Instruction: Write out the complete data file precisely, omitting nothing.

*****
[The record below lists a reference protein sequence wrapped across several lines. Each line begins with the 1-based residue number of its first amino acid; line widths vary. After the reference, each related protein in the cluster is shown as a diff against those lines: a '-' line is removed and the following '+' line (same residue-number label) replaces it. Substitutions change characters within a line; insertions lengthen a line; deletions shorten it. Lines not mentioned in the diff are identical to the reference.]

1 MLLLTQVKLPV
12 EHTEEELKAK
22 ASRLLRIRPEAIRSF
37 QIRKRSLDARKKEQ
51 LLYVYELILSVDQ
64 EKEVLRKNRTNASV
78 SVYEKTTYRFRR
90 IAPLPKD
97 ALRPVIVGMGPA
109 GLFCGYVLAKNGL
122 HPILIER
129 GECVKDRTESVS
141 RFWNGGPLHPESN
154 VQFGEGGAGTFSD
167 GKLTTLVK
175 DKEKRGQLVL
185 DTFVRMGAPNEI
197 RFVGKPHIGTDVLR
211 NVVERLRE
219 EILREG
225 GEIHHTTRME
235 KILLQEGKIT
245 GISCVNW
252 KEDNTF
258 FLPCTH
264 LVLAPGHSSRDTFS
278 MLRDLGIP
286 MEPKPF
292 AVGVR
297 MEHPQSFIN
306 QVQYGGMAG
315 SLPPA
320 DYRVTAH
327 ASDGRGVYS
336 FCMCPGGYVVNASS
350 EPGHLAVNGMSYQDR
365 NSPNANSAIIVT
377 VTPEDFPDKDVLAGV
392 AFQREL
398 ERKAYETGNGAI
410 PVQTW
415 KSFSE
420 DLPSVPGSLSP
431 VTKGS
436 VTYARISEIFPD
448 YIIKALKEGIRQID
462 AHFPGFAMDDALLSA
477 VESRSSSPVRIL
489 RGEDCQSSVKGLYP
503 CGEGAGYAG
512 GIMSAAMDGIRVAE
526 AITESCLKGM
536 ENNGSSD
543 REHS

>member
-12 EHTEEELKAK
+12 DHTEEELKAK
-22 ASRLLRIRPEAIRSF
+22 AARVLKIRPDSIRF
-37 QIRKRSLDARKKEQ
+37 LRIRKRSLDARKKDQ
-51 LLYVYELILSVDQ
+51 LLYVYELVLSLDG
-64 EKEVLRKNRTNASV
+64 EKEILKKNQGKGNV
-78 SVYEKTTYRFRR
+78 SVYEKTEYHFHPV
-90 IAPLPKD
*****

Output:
[The record below lists a reference protein sequence wrapped across several lines. Each line begins with the 1-based residue number of its first amino acid; line widths vary. After the reference, each related protein in the cluster is shown as a diff against those lines: a '-' line is removed and the following '+' line (same residue-number label) replaces it. Substitutions change characters within a line; insertions lengthen a line; deletions shorten it. Lines not mentioned in the diff are identical to the reference.]

1 MLLLTQVKLPV
12 EHTEEELKAK
22 ASRLLRIRPEAIRSF
37 QIRKRSLDARKKEQ
51 LLYVYELILSVDQ
64 EKEVLRKNRTNASV
78 SVYEKTTYRFRR
90 IAPLPKD
97 ALRPVIVGMGPA
109 GLFCGYVLAKNGL
122 HPILIER
129 GECVKDRTESVS
141 RFWNGGPLHPESN
154 VQFGEGGAGTFSD
167 GKLTTLVK
175 DKEKRGQLVL
185 DTFVRMGAPNEI
197 RFVGKPHIGTDVLR
211 NVVERLRE
219 EILREG
225 GEIHHTTRME
235 KILLQEGKIT
245 GISCVNW
252 KEDNTF
258 FLPCTH
264 LVLAPGHSSRDTFS
278 MLRDLGIP
286 MEPKPF
292 AVGVR
297 MEHPQSFIN
306 QVQYGGMAG
315 SLPPA
320 DYRVTAH
327 ASDGRGVYS
336 FCMCPGGYVVNASS
350 EPGHLAVNGMSYQDR
365 NSPNANSAIIVT
377 VTPEDFPDKDVLAGV
392 AFQREL
398 ERKAYETGNGAI
410 PVQTW
415 KSFSE
420 DLPSVPGSLSP
431 VTKGS
436 VTYARISEIFPD
448 YIIKALKEGIRQID
462 AHFPGFAMDDALLSA
477 VESRSSSPVRIL
489 RGEDCQSSVKGLYP
503 CGEGAGYAG
512 GIMSAAMDGIRVAE
526 AITESCLKGM
536 ENNGSSD
543 REHS

>member
-12 EHTEEELKAK
+12 DHTEEELKAK
-22 ASRLLRIRPEAIRSF
+22 AARVLKIRPDSIRF
-37 QIRKRSLDARKKEQ
+37 LRIRKRSLDARKKDQ
-51 LLYVYELILSVDQ
+51 LLYVYELVLSLDG
-64 EKEVLRKNRTNASV
+64 EKEILKKNQGKGNV
-78 SVYEKTTYRFRR
+78 SVYEKTEYHFHPV
-90 IAPLPKD